Nice simple set-up. This is very good. So often, brewers make their equipment far more complex than it needs to be. (thughes can tell you stories on that.)

I am worried that you are relying on one 'thermometer'. Even if you calibrate your thermometer at freezing and boiling point, it is unlikely it will read properly at mash temps. Read this.

You are reading too much into your measurements. Read Number Respect and Disrespect.

Buy a 'potato masher / paint stirrer'. It works much better than a spoon or traditional mash paddle. I'll leave it to someone else to post appropriate links or pics.

Congrats to you :clap:. Good job!,
PP
Last edited by PistolPatch on 07 Mar 2015, 22:29, edited 1 time in total.
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First All-Grain (pics)

Post #11 made 2 years ago
Thanks all for your comments.

@Alanem, PP: I use the probe that came with the STC straight into the middle of the kettle. the STC is calibrated with ice and boiling water just before brewing to prevent atmospheric pressure to affect the calibration. My readings are consistent with the other 2 thermometers I have.

Just took a gravity reading and it's still at 1.012, the same than 2 weeks ago. I don't think that it will go lower than that. Time to bottle?


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Post #15 made 2 years ago
Well,

I just gave it a try (yes, it is 1pm, so what?) and it tastes fantastic despite bottled only 3 weeks ago. There is however something wrong with the carbonation (I think).

When pouring, there is an obvious coarse carbonation and it looks like pouring coke in the glass (colour is quite close actually) without any head forming. That beer has actually no head at all. Once poured in the glass, the bubbles are much finer but still a bit agressive in mouth.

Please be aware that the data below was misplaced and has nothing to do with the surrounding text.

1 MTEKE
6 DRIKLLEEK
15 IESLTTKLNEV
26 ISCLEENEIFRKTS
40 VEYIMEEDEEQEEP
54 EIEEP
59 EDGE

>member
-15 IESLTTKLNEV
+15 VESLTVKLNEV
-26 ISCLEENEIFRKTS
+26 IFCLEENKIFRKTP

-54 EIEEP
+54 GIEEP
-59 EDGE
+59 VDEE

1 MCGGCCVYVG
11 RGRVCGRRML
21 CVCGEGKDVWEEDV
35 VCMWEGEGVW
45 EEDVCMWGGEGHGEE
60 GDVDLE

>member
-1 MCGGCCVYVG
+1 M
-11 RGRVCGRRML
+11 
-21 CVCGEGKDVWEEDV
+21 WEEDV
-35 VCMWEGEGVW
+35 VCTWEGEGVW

Post #16 made 2 years ago
You could always try this.

Or search the internet for pocket/syringe beer engine.
I do it quite a lot now, as I find it knocks out the thicker CO2 bubbles making the drink ever so slightly creamier.
Plus I have a drawer full of Calpol syringes (5ml) that are perfect for the job.

Just a thought.
Last edited by mally on 16 Apr 2015, 00:17, edited 1 time in total.
G B
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I've stopped drinking, but only when I'm asleep
I ONCE gave up women and alcohol - it was the worst 20 minutes of my life
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Post #17 made 2 years ago
Give it another week or so, carbonation evolves over time. Head retention issues can have many causes too. Not having seen your recipe, I can't comment as to whether your ingredients may play into it. I typically add a half pound of carapils or wheat to aid in head retention, try it next time.

In the mean time enjoy the fruits of your first all grain brew!

---Todd
WWBBD?
    • SVA Brewer With Over 100 Brews From United States of America

Post #18 made 2 years ago
mthanry wrote:Well,

I just gave it a try (yes, it is 1pm, so what?) and it tastes fantastic despite bottled only 3 weeks ago. There is however something wrong with the carbonation (I think).

When pouring, there is an obvious coarse carbonation and it looks like pouring coke in the glass (colour is quite close actually) without any head forming. That beer has actually no head at all. Once poured in the glass, the bubbles are much finer but still a bit agressive in mouth.
G'day mthanry, I'm still using other peoples recipes, but if I happened upon what you describe I'd give carapils/dextrine a go to improve head retention.
Great photos :drink:
Last edited by blu_afro on 17 Apr 2015, 19:59, edited 1 time in total.